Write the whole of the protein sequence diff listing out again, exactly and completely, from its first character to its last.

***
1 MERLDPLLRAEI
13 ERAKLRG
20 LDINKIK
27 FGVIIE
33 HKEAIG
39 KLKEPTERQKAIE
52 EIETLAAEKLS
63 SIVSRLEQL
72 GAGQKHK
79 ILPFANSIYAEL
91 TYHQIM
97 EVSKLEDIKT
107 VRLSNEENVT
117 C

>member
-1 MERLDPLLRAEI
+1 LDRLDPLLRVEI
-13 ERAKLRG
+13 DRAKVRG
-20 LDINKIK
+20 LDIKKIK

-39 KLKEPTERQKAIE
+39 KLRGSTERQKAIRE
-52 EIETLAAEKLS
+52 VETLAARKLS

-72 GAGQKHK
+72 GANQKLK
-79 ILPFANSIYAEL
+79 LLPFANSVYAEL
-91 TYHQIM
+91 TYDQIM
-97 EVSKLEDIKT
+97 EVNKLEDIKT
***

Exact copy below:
1 MERLDPLLRAEI
13 ERAKLRG
20 LDINKIK
27 FGVIIE
33 HKEAIG
39 KLKEPTERQKAIE
52 EIETLAAEKLS
63 SIVSRLEQL
72 GAGQKHK
79 ILPFANSIYAEL
91 TYHQIM
97 EVSKLEDIKT
107 VRLSNEENVT
117 C

>member
-1 MERLDPLLRAEI
+1 LDRLDPLLRVEI
-13 ERAKLRG
+13 DRAKVRG
-20 LDINKIK
+20 LDIKKIK

-39 KLKEPTERQKAIE
+39 KLRGSTERQKAIRE
-52 EIETLAAEKLS
+52 VETLAARKLS

-72 GAGQKHK
+72 GANQKLK
-79 ILPFANSIYAEL
+79 LLPFANSVYAEL
-91 TYHQIM
+91 TYDQIM
-97 EVSKLEDIKT
+97 EVNKLEDIKT